With legal cannabis a month away, feds want dual studies on black market sales, online attitudes

A vendor displays marijuana for sale during the 4-20 annual marijuana celebration, in Vancouver, B.C., on Friday April 20, 2018. THE CANADIAN PRESS/Darryl Dyck

With less than a month to go before recreational cannabis is legal, the Canadian government wants to launch dual studies into how it is being sold on internet black markets and whether Canadians are more honest on social media than in formal surveys when it comes to how they use cannabis.

Both tenders were issued Wednesday morning and each sets out that the work done under them will go to Public Safety Canada as it works to come up with informational campaigns to prevent behaviours like driving while high and methods to better crack down on illicit online sales once the substance is legal on Oct. 17.

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“The goal of this project is to examine Canadian social media sentiment toward cannabis legalization, with emphasis on public safety issues, such as driving after using cannabis,” the first tender states.

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“Overall, this research intends to inform policies surrounding public safety issues that accompany cannabis legalization (e.g., targeted evidence-based communications strategies about public safety risks of driving after using cannabis).”

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In addition to attitudes towards driving while high, the study also plans to mine public opinion online to get a better sense of how Canadians buy, sell and share cannabis, criminal activities associated with cannabis use, how often Canadians use cannabis and in what format and where, and what they think about legalization.

The second tender says that in order to measure whether legalization is reducing criminal involvement in the cannabis market, which the federal government has said is its motivation for legalization and regulation, officials want more data on how criminals are using the internet to sell cannabis now.

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It references a study from 2016 that found cannabis was the most popular drug sold on the dark web, accounting for one-third of all drug transactions online.

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Canada, the tender also notes, was identified by the European Monitoring Centre for Drugs and Drug Addiction in 2016 as one of the top five countries that illegal drugs sold online come from.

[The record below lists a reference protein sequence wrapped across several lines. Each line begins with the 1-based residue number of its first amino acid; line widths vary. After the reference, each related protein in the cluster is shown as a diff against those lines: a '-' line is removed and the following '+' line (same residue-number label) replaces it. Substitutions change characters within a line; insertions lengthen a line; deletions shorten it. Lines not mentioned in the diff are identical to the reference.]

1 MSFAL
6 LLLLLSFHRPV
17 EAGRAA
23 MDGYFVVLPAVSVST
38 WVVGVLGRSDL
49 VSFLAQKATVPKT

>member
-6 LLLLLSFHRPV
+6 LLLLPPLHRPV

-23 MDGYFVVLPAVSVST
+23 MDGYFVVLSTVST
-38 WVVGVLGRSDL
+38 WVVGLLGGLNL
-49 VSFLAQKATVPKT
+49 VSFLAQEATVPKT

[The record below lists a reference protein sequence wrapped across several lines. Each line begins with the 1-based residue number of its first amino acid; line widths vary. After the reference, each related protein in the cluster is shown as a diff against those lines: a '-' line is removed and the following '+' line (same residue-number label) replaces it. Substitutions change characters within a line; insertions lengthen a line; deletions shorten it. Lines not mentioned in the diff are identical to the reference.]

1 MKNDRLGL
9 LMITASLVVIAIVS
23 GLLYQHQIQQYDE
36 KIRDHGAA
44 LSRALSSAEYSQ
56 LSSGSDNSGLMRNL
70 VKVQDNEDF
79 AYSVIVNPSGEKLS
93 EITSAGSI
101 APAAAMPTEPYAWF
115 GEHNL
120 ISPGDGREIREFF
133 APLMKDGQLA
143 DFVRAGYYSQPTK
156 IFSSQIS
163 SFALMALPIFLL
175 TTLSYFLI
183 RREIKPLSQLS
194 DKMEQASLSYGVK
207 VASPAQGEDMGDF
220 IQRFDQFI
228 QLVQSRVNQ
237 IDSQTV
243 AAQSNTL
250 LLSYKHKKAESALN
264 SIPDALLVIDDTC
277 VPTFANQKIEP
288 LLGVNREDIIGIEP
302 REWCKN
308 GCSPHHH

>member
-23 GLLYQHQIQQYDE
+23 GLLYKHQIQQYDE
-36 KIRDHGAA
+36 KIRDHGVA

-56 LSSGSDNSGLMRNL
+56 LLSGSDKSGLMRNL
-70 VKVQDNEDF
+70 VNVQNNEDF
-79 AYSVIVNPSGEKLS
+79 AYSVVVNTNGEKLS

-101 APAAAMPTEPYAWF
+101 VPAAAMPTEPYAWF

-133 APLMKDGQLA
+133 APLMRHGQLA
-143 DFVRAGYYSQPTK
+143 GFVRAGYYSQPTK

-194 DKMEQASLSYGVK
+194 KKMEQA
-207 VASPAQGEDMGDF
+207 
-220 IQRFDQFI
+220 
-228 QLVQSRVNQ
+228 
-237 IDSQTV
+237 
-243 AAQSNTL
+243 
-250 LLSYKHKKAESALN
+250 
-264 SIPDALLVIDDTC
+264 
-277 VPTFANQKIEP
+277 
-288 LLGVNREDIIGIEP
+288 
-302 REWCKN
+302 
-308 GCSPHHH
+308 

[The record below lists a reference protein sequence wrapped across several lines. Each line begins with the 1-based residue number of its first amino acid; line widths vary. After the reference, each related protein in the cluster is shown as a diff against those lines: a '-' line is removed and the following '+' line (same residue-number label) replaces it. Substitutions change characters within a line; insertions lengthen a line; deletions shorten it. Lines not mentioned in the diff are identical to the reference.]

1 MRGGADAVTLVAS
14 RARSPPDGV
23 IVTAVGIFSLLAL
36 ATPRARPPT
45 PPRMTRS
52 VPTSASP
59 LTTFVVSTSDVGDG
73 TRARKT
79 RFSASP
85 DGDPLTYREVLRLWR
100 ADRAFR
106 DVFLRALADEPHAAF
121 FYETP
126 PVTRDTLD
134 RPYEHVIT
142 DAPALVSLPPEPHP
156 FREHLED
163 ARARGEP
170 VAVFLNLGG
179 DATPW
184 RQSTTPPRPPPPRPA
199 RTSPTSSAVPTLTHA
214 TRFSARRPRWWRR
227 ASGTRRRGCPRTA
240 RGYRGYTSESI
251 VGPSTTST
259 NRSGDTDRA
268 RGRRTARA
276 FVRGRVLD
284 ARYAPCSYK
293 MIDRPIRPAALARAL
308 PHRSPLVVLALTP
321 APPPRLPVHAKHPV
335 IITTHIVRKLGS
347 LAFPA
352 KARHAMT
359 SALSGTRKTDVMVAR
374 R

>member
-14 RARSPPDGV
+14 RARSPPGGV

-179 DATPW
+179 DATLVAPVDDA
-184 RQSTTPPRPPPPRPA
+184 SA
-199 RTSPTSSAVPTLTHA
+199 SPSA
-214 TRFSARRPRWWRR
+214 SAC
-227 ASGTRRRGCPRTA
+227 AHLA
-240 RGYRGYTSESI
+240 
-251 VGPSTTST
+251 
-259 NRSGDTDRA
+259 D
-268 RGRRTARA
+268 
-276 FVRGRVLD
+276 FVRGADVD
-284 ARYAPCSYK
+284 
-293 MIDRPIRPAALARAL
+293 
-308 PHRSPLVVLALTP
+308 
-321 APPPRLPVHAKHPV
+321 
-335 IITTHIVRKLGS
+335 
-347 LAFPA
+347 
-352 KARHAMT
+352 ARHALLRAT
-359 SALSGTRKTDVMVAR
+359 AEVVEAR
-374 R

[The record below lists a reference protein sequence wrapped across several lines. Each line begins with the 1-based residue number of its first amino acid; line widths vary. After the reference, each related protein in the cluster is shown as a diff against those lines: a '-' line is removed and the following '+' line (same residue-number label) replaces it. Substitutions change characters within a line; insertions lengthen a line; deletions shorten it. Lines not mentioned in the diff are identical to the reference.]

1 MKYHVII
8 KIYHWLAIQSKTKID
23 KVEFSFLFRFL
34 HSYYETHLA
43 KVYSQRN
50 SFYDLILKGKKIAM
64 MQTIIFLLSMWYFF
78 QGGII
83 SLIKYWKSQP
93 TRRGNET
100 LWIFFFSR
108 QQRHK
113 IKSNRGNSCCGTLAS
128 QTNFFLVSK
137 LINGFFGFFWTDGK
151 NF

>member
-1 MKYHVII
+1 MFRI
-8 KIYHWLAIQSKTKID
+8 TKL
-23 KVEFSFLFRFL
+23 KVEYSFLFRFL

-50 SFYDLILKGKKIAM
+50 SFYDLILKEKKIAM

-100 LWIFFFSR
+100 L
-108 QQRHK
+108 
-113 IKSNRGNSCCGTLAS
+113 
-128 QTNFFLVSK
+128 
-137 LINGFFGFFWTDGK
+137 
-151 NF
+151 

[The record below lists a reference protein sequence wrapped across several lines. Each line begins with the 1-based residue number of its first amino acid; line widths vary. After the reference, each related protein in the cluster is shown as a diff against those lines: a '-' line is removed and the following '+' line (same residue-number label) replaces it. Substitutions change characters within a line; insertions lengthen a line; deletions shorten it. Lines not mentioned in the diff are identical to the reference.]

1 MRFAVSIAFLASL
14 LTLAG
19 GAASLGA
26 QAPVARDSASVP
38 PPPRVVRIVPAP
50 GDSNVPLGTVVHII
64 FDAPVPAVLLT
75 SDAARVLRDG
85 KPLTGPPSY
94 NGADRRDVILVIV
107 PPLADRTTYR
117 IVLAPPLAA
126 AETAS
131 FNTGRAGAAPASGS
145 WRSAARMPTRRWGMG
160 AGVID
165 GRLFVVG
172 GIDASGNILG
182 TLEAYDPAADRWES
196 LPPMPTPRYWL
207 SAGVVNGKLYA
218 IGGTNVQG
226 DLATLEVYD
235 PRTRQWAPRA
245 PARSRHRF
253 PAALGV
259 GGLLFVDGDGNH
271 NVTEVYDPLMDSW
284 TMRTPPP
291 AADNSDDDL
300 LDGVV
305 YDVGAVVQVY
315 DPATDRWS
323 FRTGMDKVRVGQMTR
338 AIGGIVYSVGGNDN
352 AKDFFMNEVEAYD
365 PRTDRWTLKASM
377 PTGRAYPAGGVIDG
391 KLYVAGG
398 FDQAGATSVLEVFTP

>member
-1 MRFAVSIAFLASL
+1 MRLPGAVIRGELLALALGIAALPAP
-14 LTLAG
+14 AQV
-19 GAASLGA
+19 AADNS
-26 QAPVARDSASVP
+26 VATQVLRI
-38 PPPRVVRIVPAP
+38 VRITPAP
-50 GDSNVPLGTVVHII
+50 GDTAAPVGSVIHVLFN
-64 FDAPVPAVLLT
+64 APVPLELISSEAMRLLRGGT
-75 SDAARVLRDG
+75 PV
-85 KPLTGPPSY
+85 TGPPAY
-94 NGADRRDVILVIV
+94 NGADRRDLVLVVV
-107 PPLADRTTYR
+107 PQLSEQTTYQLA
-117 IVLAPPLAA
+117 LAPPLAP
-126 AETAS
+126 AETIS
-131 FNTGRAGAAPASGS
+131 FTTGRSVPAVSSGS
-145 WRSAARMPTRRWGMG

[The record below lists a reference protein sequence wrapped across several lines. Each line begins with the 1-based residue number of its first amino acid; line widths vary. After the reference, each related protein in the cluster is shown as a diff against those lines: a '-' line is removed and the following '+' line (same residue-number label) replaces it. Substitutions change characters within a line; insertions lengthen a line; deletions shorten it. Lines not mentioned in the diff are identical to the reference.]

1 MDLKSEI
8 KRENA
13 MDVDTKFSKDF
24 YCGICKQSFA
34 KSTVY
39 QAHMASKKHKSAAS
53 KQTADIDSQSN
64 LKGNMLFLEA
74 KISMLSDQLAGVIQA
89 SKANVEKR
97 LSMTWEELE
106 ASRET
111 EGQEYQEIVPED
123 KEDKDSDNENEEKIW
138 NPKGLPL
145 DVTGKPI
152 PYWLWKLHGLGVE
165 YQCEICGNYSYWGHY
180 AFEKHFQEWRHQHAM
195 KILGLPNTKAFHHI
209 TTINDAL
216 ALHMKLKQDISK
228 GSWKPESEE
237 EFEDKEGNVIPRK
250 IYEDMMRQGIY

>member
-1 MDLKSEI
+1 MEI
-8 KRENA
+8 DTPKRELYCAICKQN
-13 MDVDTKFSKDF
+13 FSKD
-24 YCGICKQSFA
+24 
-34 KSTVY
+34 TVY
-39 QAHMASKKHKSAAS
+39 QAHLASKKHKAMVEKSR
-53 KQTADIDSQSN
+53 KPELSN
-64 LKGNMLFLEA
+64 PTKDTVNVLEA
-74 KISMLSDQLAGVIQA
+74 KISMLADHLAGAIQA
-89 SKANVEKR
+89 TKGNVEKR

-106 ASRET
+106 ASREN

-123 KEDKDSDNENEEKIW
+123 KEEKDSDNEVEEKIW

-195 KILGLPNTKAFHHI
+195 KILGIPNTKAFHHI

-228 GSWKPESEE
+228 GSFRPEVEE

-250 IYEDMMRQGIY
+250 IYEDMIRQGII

“What is unclear, is the number of illegal, online transactions that occur in Canada, as well as the proportion of cannabis that is traded on the internet,” the tender states.

“The general goal of this project is to estimate the extent to which cannabis is illicitly bought and sold by Canadians on cryptomarkets, identify trends in the buying and selling behaviours of Canadian cryptomarket users, and discuss the policy and law enforcement implications of cryptomarkets within a Canadian context following legalization.”

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Legalizing cannabis was a key campaign pledge of the Liberals in 2015.

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Prime Minister Justin Trudeau announced earlier this year that cannabis will be legal as of Oct. 17, though it will not be legal to consume it in edible forms such as cookies, brownies and other foodstuffs.

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The federal rules set baseline limits on consumption and production for individuals but the provinces and municipalities have been responsible for determining whether it will be sold in public or private venues, and what the limits will be on where it can be consumed in public areas.

It is not the first time the government has issued studies to better understand people’s behaviour when it comes to cannabis.

Last year, Statistics Canada turned to crowdsourcing data on pot prices in the hope of setting a price for legal cannabis that wouldn’t give people incentives to stick with their drug dealer rather than buy from overpriced legal stores.

Sales of recreational cannabis are expected to be worth roughly $8.7 billion once legal.

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